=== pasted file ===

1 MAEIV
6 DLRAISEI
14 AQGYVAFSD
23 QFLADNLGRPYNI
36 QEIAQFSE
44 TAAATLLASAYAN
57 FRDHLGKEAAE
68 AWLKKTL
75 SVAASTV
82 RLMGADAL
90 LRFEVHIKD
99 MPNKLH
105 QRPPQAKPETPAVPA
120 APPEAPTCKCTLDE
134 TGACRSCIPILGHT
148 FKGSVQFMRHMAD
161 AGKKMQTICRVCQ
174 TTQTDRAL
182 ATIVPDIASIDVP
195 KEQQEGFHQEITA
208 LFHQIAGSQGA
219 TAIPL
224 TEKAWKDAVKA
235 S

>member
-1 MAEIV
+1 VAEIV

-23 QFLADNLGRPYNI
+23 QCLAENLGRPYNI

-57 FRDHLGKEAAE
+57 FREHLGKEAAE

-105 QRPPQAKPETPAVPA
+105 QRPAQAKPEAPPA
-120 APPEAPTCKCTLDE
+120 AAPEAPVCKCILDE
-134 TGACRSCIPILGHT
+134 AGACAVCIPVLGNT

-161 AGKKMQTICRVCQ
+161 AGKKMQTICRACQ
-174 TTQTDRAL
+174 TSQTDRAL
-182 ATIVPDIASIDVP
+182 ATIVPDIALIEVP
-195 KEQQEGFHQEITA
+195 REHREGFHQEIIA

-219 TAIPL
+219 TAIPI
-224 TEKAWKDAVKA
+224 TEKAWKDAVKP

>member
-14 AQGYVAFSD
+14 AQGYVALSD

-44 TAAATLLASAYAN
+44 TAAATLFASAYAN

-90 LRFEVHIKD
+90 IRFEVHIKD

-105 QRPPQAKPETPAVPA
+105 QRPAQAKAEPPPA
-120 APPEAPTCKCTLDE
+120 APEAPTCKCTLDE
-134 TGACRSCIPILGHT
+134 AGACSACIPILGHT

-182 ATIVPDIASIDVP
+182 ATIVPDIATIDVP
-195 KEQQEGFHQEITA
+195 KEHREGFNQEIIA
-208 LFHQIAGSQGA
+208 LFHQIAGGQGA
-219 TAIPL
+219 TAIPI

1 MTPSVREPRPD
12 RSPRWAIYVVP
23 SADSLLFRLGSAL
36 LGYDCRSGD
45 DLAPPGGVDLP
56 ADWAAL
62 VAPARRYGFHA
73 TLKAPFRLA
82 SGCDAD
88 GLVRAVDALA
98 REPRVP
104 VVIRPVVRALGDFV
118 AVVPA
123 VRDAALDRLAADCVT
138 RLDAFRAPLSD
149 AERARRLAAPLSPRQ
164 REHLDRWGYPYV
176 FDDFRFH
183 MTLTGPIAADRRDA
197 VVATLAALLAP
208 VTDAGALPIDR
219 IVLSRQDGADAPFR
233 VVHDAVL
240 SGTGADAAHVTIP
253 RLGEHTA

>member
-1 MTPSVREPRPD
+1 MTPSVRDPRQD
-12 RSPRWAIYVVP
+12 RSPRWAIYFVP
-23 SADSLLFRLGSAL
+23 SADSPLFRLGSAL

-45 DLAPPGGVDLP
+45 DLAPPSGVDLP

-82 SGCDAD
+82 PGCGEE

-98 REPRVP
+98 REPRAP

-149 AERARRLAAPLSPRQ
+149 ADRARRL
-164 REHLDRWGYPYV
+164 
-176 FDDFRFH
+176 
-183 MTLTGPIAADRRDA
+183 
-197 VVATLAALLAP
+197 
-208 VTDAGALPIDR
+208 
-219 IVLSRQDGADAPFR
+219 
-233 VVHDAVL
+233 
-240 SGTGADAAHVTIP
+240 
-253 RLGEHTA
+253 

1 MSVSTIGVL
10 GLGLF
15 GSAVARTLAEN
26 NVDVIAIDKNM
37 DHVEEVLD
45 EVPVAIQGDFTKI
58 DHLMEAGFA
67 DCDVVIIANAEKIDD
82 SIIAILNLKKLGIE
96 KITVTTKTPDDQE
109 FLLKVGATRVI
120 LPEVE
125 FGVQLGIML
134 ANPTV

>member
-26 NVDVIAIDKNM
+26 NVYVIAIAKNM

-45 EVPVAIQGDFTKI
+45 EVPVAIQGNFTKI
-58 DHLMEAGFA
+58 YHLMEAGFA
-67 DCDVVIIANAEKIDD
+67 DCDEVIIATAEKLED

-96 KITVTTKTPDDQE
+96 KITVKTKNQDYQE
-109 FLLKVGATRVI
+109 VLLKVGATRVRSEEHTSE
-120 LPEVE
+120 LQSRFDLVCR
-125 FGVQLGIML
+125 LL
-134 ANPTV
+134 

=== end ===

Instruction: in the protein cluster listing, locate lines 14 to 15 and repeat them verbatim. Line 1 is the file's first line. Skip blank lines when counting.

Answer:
120 APPEAPTCKCTLDE
134 TGACRSCIPILGHT